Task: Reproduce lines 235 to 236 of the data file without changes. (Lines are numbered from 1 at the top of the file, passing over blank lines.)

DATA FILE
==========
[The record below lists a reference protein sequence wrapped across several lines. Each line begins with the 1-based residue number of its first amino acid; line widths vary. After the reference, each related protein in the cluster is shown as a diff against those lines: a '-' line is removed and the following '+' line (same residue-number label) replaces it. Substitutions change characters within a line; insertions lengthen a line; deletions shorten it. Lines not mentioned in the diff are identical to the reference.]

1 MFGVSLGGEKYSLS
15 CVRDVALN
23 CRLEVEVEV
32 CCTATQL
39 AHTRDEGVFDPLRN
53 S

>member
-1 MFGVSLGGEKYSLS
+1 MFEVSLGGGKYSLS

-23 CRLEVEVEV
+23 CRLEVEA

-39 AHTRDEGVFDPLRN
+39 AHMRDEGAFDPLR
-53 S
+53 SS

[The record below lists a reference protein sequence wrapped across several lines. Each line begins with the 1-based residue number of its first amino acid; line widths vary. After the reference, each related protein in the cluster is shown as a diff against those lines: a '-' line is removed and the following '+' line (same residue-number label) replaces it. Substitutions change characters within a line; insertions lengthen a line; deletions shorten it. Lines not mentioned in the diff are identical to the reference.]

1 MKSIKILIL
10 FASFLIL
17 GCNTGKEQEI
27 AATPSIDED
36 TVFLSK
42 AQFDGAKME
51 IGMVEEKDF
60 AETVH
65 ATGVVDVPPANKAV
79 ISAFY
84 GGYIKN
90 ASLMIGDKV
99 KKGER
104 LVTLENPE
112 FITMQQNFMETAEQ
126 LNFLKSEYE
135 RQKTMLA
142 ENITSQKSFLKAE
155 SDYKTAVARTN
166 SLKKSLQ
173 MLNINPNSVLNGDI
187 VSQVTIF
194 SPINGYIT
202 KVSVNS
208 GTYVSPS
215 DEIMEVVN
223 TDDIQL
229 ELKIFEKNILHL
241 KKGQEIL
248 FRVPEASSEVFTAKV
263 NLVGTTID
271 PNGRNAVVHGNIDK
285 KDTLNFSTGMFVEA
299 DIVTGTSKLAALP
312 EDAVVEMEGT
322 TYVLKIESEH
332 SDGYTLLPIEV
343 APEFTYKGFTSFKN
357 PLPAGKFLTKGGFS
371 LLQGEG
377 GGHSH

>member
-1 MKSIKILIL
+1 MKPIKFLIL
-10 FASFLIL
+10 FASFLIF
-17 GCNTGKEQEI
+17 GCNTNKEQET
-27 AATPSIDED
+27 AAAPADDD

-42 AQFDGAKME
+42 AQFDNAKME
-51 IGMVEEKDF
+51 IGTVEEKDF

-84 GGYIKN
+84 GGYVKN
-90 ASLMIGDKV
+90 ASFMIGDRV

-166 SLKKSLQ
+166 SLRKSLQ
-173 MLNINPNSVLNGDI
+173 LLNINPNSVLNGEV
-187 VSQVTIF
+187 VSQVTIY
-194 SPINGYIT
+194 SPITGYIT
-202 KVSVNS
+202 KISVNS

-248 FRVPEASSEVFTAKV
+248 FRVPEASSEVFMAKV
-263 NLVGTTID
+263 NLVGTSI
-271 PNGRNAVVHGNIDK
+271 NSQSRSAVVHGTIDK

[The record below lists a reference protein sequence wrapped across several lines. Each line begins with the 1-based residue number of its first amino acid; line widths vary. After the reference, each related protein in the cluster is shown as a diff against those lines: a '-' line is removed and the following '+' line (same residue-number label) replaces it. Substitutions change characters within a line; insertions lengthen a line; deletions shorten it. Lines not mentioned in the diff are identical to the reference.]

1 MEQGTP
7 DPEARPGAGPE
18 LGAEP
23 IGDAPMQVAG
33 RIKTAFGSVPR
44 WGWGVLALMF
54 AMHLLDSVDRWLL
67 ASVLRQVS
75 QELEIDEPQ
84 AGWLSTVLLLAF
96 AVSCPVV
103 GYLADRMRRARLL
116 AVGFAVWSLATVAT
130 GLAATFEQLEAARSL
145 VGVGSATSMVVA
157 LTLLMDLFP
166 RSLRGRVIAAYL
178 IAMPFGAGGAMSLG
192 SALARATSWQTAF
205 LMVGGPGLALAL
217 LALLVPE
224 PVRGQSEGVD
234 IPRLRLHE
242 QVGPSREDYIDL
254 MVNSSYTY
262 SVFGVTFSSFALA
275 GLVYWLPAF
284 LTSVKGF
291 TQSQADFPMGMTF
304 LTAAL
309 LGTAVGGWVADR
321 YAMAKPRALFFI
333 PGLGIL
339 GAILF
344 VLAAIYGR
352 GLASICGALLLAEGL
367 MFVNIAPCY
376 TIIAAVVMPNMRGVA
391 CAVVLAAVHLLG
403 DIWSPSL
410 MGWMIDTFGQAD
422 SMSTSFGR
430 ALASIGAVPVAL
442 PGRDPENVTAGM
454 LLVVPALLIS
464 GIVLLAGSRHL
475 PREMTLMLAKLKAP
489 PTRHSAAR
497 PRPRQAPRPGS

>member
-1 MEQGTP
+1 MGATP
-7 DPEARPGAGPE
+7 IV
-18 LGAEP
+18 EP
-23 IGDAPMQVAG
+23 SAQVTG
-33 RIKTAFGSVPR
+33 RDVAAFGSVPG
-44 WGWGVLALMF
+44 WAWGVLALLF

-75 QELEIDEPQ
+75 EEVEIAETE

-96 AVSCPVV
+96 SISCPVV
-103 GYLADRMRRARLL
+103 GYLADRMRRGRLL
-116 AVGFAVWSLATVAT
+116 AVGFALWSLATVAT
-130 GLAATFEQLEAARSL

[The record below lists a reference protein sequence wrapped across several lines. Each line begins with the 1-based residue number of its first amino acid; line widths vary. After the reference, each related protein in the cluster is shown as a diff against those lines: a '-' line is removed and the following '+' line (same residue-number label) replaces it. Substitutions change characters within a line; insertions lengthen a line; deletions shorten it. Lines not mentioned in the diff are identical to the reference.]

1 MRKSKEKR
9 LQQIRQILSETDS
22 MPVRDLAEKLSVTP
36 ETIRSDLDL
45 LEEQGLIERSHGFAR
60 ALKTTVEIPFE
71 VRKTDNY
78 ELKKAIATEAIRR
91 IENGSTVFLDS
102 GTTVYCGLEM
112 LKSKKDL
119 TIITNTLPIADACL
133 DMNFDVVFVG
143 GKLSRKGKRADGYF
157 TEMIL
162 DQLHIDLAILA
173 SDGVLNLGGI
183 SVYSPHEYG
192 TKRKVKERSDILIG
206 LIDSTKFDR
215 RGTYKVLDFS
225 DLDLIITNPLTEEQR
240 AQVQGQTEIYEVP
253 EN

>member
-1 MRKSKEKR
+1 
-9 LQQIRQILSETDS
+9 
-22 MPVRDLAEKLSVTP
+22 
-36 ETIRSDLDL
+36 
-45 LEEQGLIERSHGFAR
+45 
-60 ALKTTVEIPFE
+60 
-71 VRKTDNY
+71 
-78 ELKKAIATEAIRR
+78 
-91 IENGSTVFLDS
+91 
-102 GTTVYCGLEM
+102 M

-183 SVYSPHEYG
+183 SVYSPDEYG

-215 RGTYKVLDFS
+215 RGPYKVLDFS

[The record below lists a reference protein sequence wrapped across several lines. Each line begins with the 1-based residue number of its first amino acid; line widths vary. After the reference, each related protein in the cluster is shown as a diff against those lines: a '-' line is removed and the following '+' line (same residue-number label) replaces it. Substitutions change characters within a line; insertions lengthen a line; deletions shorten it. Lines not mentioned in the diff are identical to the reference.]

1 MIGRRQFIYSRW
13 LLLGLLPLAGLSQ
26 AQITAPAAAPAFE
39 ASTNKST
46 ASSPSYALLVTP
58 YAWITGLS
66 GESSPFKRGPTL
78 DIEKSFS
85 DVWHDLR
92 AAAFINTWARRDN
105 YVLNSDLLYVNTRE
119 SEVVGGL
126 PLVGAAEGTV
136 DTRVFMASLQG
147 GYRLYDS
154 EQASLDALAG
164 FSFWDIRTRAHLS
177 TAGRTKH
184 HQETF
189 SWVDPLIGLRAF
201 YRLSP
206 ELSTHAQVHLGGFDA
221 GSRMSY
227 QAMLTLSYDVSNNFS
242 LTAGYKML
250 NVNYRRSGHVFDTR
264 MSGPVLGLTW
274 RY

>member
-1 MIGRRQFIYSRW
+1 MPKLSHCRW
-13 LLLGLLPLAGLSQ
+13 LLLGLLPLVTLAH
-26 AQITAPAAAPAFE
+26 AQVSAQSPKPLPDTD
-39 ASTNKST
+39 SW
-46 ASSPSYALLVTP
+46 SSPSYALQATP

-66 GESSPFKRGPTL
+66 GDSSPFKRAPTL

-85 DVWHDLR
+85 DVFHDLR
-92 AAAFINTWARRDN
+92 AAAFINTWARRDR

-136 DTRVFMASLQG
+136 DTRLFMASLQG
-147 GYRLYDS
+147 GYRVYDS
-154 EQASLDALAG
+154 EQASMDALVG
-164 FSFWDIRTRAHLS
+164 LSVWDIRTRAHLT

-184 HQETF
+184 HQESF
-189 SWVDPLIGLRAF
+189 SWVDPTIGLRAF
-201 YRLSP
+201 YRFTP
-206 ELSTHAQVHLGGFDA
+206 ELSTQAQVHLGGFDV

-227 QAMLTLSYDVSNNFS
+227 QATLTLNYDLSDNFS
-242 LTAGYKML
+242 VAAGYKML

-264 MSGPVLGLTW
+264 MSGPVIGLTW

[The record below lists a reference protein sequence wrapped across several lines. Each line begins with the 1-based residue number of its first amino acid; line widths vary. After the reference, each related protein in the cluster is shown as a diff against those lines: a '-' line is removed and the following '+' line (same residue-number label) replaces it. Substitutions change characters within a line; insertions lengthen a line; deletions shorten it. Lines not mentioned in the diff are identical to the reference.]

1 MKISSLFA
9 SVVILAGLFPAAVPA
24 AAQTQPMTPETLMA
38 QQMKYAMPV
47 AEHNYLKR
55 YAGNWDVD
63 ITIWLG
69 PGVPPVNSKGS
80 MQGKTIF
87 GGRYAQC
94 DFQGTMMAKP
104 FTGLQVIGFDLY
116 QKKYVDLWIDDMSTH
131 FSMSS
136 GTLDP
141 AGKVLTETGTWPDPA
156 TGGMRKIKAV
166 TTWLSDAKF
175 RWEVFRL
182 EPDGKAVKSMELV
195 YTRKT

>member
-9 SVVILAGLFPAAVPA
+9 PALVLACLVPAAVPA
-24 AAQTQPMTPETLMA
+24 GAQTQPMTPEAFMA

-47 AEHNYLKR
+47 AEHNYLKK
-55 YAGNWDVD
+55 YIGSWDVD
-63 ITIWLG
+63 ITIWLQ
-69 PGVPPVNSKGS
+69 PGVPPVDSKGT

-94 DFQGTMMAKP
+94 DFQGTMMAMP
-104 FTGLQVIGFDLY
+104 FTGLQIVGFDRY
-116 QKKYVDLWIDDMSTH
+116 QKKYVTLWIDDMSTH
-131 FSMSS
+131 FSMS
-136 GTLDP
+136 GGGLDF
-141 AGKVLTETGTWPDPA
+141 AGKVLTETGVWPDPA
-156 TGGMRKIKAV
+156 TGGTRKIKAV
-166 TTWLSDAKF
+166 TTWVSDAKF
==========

201 YRLSP
206 ELSTHAQVHLGGFDA